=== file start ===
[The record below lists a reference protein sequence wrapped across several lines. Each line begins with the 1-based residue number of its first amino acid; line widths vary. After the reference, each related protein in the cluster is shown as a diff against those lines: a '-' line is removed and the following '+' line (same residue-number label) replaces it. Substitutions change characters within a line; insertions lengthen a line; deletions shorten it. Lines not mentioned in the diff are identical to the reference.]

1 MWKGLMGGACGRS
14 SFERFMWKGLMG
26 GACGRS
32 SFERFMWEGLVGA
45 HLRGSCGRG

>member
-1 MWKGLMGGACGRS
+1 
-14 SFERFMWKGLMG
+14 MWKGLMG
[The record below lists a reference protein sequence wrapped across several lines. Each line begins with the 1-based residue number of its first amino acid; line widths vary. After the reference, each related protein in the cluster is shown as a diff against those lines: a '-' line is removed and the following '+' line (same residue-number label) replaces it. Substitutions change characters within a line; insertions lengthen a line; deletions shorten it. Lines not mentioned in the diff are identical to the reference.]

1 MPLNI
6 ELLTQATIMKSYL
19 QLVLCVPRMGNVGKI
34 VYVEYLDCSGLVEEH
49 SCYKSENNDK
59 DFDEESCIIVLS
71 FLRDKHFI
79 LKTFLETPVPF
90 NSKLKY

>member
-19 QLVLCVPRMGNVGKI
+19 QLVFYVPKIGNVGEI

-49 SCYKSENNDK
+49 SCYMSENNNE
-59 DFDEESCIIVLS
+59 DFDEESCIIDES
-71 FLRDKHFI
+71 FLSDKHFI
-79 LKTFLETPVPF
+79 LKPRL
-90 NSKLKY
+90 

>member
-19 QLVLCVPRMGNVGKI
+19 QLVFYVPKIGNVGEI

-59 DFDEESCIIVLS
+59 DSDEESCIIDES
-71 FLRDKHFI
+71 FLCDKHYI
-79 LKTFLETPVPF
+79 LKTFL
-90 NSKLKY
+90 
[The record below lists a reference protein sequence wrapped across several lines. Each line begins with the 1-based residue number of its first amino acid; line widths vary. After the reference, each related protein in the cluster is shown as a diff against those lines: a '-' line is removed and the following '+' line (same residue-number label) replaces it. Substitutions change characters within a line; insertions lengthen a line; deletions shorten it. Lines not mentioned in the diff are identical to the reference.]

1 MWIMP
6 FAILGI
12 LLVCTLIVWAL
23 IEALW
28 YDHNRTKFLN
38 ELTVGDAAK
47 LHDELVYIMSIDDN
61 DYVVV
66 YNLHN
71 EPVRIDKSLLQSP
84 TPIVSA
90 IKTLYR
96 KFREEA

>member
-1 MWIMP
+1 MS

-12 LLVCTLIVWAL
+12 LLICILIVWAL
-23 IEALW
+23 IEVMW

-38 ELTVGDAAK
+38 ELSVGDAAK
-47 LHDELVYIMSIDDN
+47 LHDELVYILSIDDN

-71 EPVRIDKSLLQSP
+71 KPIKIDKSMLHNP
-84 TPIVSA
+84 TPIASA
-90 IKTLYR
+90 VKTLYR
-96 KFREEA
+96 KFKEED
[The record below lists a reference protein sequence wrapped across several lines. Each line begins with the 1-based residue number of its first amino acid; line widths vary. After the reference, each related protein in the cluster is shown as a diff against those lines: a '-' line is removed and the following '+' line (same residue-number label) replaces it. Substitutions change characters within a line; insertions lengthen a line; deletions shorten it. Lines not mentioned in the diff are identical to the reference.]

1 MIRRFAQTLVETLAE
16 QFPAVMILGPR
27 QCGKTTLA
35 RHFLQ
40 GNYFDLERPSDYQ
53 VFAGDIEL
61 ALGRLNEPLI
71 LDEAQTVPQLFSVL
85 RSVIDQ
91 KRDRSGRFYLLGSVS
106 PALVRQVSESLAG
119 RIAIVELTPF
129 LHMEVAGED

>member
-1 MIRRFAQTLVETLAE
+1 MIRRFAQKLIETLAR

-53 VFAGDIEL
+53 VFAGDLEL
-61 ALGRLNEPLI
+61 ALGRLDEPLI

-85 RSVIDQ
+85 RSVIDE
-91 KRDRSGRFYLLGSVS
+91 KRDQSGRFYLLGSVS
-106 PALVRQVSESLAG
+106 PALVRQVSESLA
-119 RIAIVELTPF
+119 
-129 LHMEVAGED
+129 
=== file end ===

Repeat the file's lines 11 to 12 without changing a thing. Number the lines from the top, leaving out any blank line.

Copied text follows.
+14 MWKGLMG
[The record below lists a reference protein sequence wrapped across several lines. Each line begins with the 1-based residue number of its first amino acid; line widths vary. After the reference, each related protein in the cluster is shown as a diff against those lines: a '-' line is removed and the following '+' line (same residue-number label) replaces it. Substitutions change characters within a line; insertions lengthen a line; deletions shorten it. Lines not mentioned in the diff are identical to the reference.]